In his book-length essay, The Myth of Sisyphus, Camus presents a philosophy that contests philosophy itself.
Other Works Cited 1. Key Themes of Existentialism Although a highly diverse tradition of thought, seven themes can be Existentialism philosophy of albert camus that provide some sense of overall unity.
Here, these themes will be briefly introduced; they can then provide us with an intellectual framework within which to discuss exemplary figures within the history of existentialism.
Philosophy as a Way of Life Philosophy should not be thought of primarily either as an attempt to investigate and understand the self or the world, or as a special occupation that concerns only a few. Rather, philosophy must be thought of as fully integrated within life.
To be sure, there may need to be professional philosophers, who develop an elaborate set of methods and concepts Sartre makes this point frequently but life can be lived philosophically without a technical knowledge of philosophy.
Existentialist thinkers tended to identify two historical antecedents for this notion. First, the ancient Greeks, and particularly the figure of Socrates but also the Stoics and Epicureans. In this, the existentialists were hardly unusual.
In the 19th and 20th centuries, the rapid expansion of industrialisation and advance in technology were often seen in terms of an alienation of the human from nature or from a properly natural way of living for example, thinkers of German and English romanticism.
The second influence on thinking of philosophy as a way of life was German Idealism after Kant. Partly as a response to the 18th century Enlightenment, and under the influence of the Neoplatonists, Schelling and Hegel both thought of philosophy as an activity that is an integral part of the history of human beings, rather than outside of life and the world, looking on.
Later in the 19th century, Marx famously criticised previous philosophy by saying that the point of philosophy is not to know things — even to know things about activity — but to change them. The concept of philosophy as a way of life manifests itself in existentialist thought in a number of ways.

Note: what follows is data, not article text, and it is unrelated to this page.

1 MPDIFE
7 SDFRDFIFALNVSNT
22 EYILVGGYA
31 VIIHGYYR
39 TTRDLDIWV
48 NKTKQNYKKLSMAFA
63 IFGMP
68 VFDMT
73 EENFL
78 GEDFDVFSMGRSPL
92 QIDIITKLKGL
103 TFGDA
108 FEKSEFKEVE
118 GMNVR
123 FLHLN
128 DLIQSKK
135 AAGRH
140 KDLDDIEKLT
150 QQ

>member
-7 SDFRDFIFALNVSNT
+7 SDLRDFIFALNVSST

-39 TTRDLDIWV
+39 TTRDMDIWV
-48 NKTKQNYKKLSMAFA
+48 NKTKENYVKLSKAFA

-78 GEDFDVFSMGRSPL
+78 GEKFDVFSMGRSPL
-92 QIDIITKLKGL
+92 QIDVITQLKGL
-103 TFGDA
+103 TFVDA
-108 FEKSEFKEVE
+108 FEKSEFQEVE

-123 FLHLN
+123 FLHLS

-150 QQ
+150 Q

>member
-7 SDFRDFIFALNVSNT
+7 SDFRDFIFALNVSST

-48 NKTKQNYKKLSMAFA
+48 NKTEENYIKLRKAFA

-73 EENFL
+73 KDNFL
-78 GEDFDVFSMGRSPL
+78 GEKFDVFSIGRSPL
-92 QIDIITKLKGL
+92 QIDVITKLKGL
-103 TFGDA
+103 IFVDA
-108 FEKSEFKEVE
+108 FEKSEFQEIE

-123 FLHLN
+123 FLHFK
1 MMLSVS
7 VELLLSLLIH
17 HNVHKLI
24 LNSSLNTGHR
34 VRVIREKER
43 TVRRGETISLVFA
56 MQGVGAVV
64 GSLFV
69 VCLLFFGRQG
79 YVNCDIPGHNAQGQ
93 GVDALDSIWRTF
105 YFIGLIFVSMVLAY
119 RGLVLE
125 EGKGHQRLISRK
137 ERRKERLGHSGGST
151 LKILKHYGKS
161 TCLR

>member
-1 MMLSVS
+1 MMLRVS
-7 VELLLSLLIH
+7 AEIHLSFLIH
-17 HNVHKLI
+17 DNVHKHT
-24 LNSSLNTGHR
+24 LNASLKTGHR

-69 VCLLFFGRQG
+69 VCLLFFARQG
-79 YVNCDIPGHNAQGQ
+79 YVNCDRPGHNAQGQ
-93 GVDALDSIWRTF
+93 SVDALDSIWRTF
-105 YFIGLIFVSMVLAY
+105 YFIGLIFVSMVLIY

Let us give several examples, to which we will return in the sections that follow. First, the existentialists often undertook a critique of modern life in terms of the specialisation of both manual and intellectual labour. One consequence of this is that many existentialist thinkers experimented with different styles or genres of writing in order to escape the effects of this specialisation.
For Kierkegaard, for example, the fundamental truths of my existence are not representations — not, that is, ideas, propositions or symbols the meaning of which can be separated from their origin.
Rather, the truths of existence are immediately lived, felt and acted. Likewise, for Nietzsche and Heidegger, it is essential to recognise that the philosopher investigating human existence is, him or herself, an existing human.
Third, the nature of life itself is a perennial existentialist concern and, more famously in Heidegger and in Camusalso the significance of death. Anxiety here has two important implications. Second, anxiety also stands for a form of existence that is recognition of being on its own.
Alternatively, it might be a more specifically theological claim: Finally, being on its own might signify the uniqueness of human existence, and thus the fact that it cannot understand itself in terms of other kinds of existence Heidegger and Sartre.
As we shall see, the authentic being would be able to recognise and affirm the nature of existence we shall shortly specify some of the aspects of this, such as absurdity and freedom. Not, though, recognise the nature of existence as an intellectual fact, disengaged from life; but rather, the authentic being lives in accordance with this nature.
The notion of authenticity is sometimes seen as connected to individualism. However, many existentialists see individualism as a historical and cultural trend for example Nietzscheor dubious political value Camusrather than a necessary component of authentic existence. Individualism tends to obscure the particular types of collectivity that various existentialists deem important.
For many existentialists, the conditions of the modern world make authenticity especially difficult.Albert Camus (–) was a journalist, editor and editorialist, playwright and director, novelist and author of short stories, political essayist and activist—and, although he more than once denied it, a philosopher.
Camus compared existentialism to “philosophical suicide,” causing followers to “deify what crushes them” – saying, in effect, that they turn negation into a religion. Camus in turn had a religion of his own – a quasi-pagan quasi-Greek reverence for nature. Albert Camus (—) Albert Camus was a French-Algerian journalist, playwright, novelist, philosophical essayist, and Nobel laureate.
From the beginning existentialism saw itself in this activist way (and this provided the basis for the most serious disagreements among French existentialists such as Sartre, Merleau-Ponty, and Camus, many of which were fought out in the pages of the journal founded by Sartre and Merleau-Ponty, Les Temps Modernes).
Albert Camus (/ k æ ˈ m uː /; French: [albɛʁ kamy] (listen); 7 November – 4 January ) was a French philosopher, author, and journalist.
His views contributed to the rise of the philosophy known as absurdism. Albert Camus was a French-Algerian journalist and novelist whose literary work is regarded as a primary source of modern existentialist thought.A principal theme in Camus' novels is the idea that human life is, objectively speaking, meaningless.